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Reflection on Europe's Cancer Mission Board

Reflection on Europe's Cancer Mission Board

Now the Cancer Mission Board of the European Commission has published an interim report and revealed its objectives, the Anticancer Fund, together with the Association of European Cancer Leagues (ECL) (*), expresses some concerns: the interim report comprehensively covers key aspects of cancer prevention and care, but does it pay enough attention to patients' needs? And will it result in a larger return on public investment?

In order to deliver a Cancer Mission driven by public health and patients’ needs and by the ultimate objective of bringing maximum value for public investment to European patients and citizens at large, the two organisations listed up their recommendations. They suggest:

More independent clinical research

I. To reformulate the ‘Recommendation 5': Advance and implement personalised medicine approaches for all cancer patients in Europe.

Rather than focusing on ‘implementation’ of precision medicine and accompanying diagnostics where there is sufficient commercial funding and high uncertainty connected to added value of such treatments to patients in terms of prolonging survival and quality of life (1) (2) (3), the Mission should support independent clinical research that ultimately demonstrates the added therapeutic value for patients (overall survival and quality of life) and incentivise novel clinical trial designs and research on treatments that are neglected by pharmaceutical industry such as:

✓ Treatment optimisation research to identify the optimal dosage and duration of existing treatments, both for the benefit of patients and to guarantee the sustainability of healthcare systems;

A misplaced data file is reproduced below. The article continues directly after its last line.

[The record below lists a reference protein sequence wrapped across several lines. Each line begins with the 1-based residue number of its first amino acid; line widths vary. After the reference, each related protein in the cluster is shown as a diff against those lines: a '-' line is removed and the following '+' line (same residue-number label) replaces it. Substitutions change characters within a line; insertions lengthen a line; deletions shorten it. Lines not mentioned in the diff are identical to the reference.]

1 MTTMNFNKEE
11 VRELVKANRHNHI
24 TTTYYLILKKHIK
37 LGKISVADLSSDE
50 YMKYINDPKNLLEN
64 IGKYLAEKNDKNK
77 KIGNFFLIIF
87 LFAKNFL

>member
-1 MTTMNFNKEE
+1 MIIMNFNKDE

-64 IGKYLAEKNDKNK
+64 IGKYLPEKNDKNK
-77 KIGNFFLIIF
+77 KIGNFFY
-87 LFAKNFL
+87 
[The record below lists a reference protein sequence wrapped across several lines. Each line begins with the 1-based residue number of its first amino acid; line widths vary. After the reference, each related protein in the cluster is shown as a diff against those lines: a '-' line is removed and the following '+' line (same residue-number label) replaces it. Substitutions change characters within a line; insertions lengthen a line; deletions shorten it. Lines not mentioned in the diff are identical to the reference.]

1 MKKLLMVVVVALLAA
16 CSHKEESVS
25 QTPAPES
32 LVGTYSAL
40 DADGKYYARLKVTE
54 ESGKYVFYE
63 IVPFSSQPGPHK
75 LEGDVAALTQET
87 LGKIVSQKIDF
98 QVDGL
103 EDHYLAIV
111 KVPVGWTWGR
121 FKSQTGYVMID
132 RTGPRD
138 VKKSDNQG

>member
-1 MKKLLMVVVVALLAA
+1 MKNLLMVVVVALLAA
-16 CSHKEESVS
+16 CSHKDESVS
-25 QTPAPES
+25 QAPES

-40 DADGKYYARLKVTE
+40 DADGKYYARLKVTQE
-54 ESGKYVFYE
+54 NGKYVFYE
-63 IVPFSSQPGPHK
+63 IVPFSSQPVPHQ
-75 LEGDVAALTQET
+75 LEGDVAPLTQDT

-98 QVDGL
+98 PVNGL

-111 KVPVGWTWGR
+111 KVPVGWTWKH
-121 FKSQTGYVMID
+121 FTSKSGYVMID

✓ Drug repurposing research to find new applications of well-established, effective and widely available generic medicines.
✓ Multimodality combination treatments.

Less fragmented data sources

II. To ensure ‘Recommendation 8': Create a European Cancer Patient Digital Centre where cancer patients and survivors can deposit and share their data for personalised care, calls for:

The reduction of fragmentation of oncology data sources and striving to achieve a well functioning European Health Data Space with focus on integration of real world data sources and harnessing quality-of-life data, while securing principles of data safety, open science and FAIR principles (findable, accessible, interoperable and reusable).

The Anticancer Fund and the Association of European Cancer Leagues agree with the aim to advance the methodology of outcomes-based programmes where patient- and society-relevant outcomes are not limited to response rates, but also include quality of life aspects. Nevertheless, with the current level of evidence we do not agree with its ‘uptake’, ‘scaling’ and ‘implementation’ which are so prominently mentioned in the interim report.

We sincerely believe that integration of the above stated objectives in the report will contribute to the development of a Cancer Mission which strives to bring benefit to patients and European society at large.


To read more about the Cancer Mission Board of Horizon Europe and the recommendations the Anticancer Fund formulated in December 2019, please click here.

To discover how the Anticancer Fund connects with decision makers to contribute to the development of policy frameworks and regulations, have a look here.


(*) The Association of European Cancer Leagues (ECL) is a non-profit, pan-European umbrella organisation of national and regional cancer societies. ECL provides an exclusive platform for members to collaborate with their international peers, primarily in the areas of cancer prevention, tobacco control, access to medicines and patient support, and creates opportunities to advocate for these issues at the EU level.

(1) Tannock, I. F. and Hickman J. A., ‘Limits to Personalized Cancer Medicine’, The New England Journal of Medicine, vol. 375(13), 2016 – underlined that ‘ There should also be a clear message to patients that personalized cancer medicine has not led to gains in survival or its quality and is an appropriate strategy only within well designed clinical trials.’
(2) Prasad, V. et al., ‘Precision oncology: origins, optimism, and potential’, Lancet Oncology, vol. 17, 2016.
(3) Davis, C. et al., ‘Availability of evidence of benefits on overall survival and quality of life of cancer drugs approved by European Medicines Agency: retrospective cohort study of drug approvals 2009-13’. The BMJ, vol. 356, 2017.